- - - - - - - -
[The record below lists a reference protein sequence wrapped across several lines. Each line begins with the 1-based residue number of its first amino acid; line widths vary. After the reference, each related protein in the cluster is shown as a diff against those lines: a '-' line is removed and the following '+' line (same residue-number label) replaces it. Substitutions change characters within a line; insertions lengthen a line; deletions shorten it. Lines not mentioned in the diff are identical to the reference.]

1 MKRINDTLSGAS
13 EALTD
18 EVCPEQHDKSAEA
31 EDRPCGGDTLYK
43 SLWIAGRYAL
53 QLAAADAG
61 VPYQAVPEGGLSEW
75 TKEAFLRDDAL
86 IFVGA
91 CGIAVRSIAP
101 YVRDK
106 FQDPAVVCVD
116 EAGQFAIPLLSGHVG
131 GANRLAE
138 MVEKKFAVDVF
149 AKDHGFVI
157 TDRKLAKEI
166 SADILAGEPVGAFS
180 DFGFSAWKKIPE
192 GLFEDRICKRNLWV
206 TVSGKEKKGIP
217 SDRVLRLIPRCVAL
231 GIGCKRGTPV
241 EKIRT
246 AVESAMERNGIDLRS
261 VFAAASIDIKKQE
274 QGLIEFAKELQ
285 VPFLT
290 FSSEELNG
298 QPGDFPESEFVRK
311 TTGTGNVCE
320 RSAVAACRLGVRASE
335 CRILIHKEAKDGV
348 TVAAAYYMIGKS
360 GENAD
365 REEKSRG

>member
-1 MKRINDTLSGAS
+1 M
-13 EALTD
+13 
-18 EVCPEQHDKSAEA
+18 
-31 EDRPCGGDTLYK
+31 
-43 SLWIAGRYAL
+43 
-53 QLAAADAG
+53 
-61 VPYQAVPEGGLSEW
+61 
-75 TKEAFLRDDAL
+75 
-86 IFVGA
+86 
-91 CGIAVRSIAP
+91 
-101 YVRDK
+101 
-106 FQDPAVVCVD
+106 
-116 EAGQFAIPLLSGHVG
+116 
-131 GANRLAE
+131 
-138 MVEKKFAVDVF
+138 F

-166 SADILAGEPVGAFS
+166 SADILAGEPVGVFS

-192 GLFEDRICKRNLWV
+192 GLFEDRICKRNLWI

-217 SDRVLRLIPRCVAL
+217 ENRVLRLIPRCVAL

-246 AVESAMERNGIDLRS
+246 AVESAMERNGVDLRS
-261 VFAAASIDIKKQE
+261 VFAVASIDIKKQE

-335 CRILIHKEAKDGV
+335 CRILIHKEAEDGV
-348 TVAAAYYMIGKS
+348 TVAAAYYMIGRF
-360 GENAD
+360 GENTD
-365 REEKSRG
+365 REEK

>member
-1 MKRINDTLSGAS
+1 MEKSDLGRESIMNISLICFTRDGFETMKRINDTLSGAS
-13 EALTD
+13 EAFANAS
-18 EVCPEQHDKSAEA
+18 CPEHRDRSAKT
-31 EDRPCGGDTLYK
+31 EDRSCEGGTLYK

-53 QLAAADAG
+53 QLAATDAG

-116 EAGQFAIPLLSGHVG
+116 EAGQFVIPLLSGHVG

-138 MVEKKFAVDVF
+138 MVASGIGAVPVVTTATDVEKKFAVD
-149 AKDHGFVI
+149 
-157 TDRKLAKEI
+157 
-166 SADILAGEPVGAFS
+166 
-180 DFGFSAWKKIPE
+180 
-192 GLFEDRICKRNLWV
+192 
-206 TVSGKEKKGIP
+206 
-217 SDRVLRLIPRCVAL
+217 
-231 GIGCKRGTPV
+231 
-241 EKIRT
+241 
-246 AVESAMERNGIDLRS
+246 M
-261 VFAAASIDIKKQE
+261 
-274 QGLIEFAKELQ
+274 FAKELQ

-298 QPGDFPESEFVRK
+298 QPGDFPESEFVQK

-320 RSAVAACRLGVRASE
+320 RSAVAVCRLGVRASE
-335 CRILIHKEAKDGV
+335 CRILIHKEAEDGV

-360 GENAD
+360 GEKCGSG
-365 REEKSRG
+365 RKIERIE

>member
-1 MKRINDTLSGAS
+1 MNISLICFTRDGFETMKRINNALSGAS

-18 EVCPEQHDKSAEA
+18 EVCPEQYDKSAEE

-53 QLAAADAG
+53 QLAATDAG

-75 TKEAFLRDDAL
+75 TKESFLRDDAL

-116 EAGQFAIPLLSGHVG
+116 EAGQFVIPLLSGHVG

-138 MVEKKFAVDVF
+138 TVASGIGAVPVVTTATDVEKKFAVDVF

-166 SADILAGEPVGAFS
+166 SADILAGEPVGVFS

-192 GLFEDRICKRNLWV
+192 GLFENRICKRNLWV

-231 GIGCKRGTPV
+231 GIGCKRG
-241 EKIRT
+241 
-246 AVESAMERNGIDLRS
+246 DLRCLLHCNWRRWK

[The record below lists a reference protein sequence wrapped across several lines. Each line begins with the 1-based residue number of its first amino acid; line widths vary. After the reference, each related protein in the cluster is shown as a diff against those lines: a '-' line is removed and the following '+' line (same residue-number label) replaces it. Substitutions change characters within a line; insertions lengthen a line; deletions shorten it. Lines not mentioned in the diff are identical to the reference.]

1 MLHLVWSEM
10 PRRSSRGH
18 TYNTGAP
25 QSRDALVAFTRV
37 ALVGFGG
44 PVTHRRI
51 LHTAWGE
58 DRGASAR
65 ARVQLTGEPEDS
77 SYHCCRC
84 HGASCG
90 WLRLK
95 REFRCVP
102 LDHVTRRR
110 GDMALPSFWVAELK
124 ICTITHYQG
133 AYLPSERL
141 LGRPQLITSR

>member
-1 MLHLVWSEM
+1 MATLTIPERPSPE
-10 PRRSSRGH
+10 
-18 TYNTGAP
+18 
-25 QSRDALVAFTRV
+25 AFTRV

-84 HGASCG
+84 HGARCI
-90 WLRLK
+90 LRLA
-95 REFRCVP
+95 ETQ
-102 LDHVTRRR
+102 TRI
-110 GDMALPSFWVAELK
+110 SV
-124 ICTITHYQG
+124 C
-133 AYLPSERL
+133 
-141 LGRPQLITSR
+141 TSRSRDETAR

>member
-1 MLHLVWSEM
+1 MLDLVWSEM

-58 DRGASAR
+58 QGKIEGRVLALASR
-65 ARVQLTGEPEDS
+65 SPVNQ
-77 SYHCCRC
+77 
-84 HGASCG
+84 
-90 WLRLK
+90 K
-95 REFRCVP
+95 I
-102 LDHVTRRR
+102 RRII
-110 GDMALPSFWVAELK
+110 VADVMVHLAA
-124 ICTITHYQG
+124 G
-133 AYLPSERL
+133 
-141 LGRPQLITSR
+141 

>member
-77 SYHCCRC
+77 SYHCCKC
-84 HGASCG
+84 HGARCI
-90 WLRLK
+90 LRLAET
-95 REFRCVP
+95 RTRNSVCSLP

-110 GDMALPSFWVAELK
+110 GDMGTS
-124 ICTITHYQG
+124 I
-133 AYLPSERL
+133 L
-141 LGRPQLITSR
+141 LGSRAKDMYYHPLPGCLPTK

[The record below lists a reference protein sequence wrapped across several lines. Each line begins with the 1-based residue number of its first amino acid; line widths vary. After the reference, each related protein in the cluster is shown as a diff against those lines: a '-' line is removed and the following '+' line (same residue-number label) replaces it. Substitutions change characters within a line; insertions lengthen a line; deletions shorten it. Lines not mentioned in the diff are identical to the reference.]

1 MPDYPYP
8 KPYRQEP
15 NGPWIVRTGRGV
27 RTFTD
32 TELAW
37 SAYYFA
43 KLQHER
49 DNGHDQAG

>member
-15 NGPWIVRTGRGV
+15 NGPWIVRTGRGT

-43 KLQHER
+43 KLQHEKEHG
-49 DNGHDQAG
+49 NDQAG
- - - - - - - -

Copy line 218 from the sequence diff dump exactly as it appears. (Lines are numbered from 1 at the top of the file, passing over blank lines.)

-102 LDHVTRRR